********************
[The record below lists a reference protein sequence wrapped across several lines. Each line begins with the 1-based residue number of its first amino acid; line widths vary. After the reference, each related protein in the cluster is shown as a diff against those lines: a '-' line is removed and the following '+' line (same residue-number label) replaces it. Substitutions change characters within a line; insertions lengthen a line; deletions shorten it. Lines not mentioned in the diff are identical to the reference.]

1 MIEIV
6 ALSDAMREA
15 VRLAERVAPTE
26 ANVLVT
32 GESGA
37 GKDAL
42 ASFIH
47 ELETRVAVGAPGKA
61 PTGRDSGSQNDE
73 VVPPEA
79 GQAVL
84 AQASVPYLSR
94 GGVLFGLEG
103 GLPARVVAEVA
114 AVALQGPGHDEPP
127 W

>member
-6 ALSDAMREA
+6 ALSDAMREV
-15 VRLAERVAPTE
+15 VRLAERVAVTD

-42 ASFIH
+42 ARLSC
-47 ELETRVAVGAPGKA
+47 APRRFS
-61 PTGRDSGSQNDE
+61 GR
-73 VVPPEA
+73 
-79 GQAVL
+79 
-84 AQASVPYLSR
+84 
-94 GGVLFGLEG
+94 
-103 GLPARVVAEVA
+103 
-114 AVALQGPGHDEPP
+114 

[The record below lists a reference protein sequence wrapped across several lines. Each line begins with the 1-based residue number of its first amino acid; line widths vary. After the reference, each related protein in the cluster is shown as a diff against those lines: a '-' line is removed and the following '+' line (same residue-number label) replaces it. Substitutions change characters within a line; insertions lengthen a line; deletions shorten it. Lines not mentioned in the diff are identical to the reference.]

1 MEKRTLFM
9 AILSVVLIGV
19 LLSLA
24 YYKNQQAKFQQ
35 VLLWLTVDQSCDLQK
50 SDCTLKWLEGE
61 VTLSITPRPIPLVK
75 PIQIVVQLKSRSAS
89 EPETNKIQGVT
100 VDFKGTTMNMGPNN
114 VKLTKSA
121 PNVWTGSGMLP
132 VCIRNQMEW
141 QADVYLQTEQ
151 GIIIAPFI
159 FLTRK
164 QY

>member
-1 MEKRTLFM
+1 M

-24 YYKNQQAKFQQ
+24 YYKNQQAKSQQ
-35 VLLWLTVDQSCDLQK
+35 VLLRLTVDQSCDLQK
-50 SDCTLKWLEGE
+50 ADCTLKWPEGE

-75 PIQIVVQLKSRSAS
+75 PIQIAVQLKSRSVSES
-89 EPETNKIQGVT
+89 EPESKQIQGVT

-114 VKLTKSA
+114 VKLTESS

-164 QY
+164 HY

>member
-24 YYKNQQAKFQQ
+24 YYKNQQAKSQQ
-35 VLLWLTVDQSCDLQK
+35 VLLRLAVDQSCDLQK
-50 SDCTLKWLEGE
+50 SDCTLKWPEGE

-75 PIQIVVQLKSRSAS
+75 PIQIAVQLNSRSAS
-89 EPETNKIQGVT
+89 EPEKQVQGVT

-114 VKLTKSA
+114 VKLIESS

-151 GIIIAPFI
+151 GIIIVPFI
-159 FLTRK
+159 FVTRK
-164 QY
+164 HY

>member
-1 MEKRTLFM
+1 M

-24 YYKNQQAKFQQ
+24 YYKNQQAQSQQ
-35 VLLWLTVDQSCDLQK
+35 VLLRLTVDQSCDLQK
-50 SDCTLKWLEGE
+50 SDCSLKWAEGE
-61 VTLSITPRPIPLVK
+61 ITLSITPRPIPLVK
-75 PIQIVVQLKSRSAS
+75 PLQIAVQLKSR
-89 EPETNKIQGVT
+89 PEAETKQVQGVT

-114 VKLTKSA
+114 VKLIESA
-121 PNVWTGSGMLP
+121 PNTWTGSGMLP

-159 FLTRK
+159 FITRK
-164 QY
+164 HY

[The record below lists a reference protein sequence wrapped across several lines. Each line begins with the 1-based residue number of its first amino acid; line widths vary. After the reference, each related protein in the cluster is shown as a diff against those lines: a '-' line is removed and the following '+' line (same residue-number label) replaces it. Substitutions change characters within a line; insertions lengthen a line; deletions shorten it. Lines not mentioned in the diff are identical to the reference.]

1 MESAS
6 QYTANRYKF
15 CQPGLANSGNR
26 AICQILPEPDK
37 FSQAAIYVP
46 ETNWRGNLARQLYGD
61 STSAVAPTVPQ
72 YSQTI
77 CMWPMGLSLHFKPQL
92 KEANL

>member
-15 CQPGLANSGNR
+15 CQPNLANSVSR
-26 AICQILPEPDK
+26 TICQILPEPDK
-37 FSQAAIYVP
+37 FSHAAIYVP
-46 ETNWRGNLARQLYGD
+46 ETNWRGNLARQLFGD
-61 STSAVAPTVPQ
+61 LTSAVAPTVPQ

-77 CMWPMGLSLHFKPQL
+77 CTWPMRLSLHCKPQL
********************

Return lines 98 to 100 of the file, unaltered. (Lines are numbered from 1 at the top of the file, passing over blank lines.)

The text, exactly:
-24 YYKNQQAKFQQ
+24 YYKNQQAQSQQ
-35 VLLWLTVDQSCDLQK